Mr. Peabody Says:
Try starting here: 15:35 III Scherzo: Presto Trio: Piu lento, C major – E major – C major
This is relatively short, and channels Beethoven, whom Schubert absolutely idolized.
Schubert composed this between October 1817 and February 1818, so it was done shortly after his 21st birthday and largely completed at age 20. This is why the composers Mozart, Schubert and Mendelssohn are so often mentioned as extraordinary prodigies who were fully mature master musicians long before the age of 21
The 6th of his symphonies is nicknamed the “Little C major” to distinguish it from his later 8th symphony, in the same key, which is known as the “Great C major”.
- two flutes, two oboes, two clarinets (in C), two bassoons
- two horns (in C), two trumpets (in C)
- timpani (in C and G)
- 0:08 Adagio – Allegro, C major – 9:28
- 9:36 Andante, F major – 5:59
- 15:35 Scherzo: Presto Trio: Piu lento, C major – E major – C major – 6:27
- 22:02 Allegro moderato, C major – 9:03 (end 31:05)
It’s in C major with an introduction with a typical slow intro, then it moves to sunny C major. Today I know from listening to many of Haydn’s symphonies that the whole idea of a slow intro to a 1st movement was really solidified by Haydn. It is part of what I now think of as the “Haydn formula” – a slow intro before a fast movement, usually in major that will have a big finish.
What strikes me is that although Schubert was born 12 years before Mendelssohn and died in 1828, when Mendelssohn was only 19, the younger composer at some point had to have heard the older man’s music, although probably not the symphonies, since so much of Schubert’s music was ignored in his lifetime. Mendelssohn was nine years old when this was written. But somehow he picked up the lightness and playfulness we hear here.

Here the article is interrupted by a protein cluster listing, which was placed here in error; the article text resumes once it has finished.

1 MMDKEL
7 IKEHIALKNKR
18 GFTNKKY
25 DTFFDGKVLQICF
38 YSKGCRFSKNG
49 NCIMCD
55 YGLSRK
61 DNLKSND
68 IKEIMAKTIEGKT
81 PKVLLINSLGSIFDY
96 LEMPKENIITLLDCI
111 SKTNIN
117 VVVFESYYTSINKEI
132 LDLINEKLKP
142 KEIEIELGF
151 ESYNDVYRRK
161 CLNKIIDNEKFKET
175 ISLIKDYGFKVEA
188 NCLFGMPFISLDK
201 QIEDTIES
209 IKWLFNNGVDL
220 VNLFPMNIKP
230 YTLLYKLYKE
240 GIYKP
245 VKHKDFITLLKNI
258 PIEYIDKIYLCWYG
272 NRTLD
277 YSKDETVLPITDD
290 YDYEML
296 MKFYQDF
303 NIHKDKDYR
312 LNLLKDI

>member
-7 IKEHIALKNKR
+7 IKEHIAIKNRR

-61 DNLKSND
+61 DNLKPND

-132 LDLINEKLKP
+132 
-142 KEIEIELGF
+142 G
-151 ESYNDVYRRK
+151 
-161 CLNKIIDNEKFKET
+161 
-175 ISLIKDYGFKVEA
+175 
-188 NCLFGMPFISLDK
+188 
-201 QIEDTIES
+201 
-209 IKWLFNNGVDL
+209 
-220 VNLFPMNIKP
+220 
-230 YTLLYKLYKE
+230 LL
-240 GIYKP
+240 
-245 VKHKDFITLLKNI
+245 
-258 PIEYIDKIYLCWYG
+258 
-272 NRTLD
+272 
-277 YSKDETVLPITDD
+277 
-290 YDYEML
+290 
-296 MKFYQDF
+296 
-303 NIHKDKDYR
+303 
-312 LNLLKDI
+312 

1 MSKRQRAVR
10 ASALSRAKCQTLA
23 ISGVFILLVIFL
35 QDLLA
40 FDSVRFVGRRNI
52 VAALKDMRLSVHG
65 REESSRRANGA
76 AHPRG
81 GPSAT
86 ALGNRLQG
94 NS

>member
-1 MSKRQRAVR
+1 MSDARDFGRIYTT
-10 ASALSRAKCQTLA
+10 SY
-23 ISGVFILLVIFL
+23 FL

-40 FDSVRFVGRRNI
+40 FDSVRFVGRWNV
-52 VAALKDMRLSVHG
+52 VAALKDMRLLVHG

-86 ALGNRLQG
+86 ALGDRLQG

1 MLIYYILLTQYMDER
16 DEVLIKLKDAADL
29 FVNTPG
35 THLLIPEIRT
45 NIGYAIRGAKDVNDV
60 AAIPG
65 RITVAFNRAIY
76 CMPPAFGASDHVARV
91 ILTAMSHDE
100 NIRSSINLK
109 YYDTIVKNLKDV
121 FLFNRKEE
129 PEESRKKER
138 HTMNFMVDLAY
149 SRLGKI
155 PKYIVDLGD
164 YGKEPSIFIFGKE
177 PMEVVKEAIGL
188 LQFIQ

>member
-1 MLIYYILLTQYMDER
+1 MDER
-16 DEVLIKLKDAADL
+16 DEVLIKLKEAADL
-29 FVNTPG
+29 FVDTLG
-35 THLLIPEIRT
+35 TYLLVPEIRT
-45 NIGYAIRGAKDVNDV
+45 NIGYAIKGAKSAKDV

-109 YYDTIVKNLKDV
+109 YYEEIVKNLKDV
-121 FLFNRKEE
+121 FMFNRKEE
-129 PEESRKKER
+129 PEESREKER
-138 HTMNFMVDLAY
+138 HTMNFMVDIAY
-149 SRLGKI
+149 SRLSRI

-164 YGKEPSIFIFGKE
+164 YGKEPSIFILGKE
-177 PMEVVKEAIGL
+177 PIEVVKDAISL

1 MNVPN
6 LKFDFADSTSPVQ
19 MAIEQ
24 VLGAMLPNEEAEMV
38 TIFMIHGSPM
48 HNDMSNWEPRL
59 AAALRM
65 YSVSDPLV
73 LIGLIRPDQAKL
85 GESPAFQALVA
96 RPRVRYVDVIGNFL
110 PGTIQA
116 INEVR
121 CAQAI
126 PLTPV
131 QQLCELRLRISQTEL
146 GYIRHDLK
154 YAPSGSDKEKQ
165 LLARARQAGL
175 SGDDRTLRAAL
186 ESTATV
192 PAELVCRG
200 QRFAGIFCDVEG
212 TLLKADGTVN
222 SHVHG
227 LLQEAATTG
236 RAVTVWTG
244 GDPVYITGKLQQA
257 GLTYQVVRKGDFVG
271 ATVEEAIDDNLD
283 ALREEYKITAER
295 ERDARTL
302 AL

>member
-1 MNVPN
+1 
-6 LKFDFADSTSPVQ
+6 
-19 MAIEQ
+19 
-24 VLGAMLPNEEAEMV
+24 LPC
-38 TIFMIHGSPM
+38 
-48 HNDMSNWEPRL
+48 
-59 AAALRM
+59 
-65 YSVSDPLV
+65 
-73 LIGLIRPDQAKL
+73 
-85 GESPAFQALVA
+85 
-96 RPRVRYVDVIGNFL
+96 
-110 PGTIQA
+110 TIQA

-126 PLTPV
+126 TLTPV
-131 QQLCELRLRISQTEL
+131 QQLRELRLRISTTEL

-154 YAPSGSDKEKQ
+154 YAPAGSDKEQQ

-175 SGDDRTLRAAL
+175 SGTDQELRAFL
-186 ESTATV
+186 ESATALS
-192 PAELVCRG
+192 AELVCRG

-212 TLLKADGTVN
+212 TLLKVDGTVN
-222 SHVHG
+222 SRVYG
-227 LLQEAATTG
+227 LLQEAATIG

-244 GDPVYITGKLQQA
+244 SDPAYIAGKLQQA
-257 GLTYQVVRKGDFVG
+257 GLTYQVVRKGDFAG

A better marking might be “andantino”. In keeping with the mood of the 1st movement, this is light, relaxing and in general charming. Moving to F major is quite traditional, so there are no surprises in the key.
This has a lot of the Beethoven sound, and it’s important to remember that Schubert was born 27 years after Beethoven. Beethoven was born in December, and Schubert was born in Jan., so the real difference was around 26 years. However, because he died so young, he only lived 20 months longer than Beethoven. So this very young Schubert was composing at a time when Beethoven was a rock star. Schubert was around age 15 when Beethoven’s 7th and 8th symphonies appeared, and he did not write his 9th until 1822-1824. So by the time Beethoven wrote his final symphony, Schubert had already written most of his. I would think that Beethoven, if he had heard this, would have been both flattered and amazed.
After the very Beethoven-like 3rd movement, this to me is typical of Schubert’s unique voice, but it also sounds a lot like Haydn. How well did Schubert know Haydn’s symphonies? Very well, since by the time he was born the world knew not only a great deal about Haydn but also about his London Symphonies.
Note also how much Puccini’s sound resembles this movement, which shows that the so called “Italian” sound had a lot in common with the earlier German influence.
Essentially a teenage work:
There is something so incredibly charming and catchy about the writing, and it’s always good to remember that no composer every wrote better melodies than Schubert, as we know from his songs. Since most of this was written before his 21st birthday, this is essentially the work of a teenager. That’s not too often mentioned.